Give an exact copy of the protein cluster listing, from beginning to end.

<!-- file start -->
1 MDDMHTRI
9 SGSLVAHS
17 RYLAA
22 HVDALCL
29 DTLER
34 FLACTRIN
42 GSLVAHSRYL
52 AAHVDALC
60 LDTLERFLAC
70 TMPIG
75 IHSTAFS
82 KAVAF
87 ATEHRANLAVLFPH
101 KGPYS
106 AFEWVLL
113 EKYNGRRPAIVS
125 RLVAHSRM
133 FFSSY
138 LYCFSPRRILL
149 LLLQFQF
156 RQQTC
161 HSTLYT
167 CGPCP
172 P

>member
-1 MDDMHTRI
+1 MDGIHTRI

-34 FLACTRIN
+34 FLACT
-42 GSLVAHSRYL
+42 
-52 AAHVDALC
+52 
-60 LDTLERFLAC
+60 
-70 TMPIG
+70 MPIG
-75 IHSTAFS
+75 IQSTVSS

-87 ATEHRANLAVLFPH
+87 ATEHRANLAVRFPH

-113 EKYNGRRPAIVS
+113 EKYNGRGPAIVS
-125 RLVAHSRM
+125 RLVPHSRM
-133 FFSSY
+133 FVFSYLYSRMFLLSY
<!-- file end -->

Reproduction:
1 MDDMHTRI
9 SGSLVAHS
17 RYLAA
22 HVDALCL
29 DTLER
34 FLACTRIN
42 GSLVAHSRYL
52 AAHVDALC
60 LDTLERFLAC
70 TMPIG
75 IHSTAFS
82 KAVAF
87 ATEHRANLAVLFPH
101 KGPYS
106 AFEWVLL
113 EKYNGRRPAIVS
125 RLVAHSRM
133 FFSSY
138 LYCFSPRRILL
149 LLLQFQF
156 RQQTC
161 HSTLYT
167 CGPCP
172 P

>member
-1 MDDMHTRI
+1 MDGIHTRI

-34 FLACTRIN
+34 FLACT
-42 GSLVAHSRYL
+42 
-52 AAHVDALC
+52 
-60 LDTLERFLAC
+60 
-70 TMPIG
+70 MPIG
-75 IHSTAFS
+75 IQSTVSS

-87 ATEHRANLAVLFPH
+87 ATEHRANLAVRFPH

-113 EKYNGRRPAIVS
+113 EKYNGRGPAIVS
-125 RLVAHSRM
+125 RLVPHSRM
-133 FFSSY
+133 FVFSYLYSRMFLLSY